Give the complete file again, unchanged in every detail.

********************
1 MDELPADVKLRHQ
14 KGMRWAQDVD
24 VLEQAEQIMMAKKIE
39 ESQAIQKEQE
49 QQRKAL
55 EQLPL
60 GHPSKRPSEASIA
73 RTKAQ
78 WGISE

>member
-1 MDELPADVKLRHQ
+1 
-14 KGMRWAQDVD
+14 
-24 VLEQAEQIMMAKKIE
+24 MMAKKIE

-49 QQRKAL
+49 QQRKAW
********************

1 MDELPADVKLRHQ
14 KGMRWAQDVD
24 VLEQAEQIMMAKKIE
39 ESQAIQKEQE
49 QQRKAL
55 EQLPL
60 GHPSKRPSEASIA
73 RTKAQ
78 WGISE

>member
-1 MDELPADVKLRHQ
+1 
-14 KGMRWAQDVD
+14 
-24 VLEQAEQIMMAKKIE
+24 MMAKKIE

-49 QQRKAL
+49 QQRKAW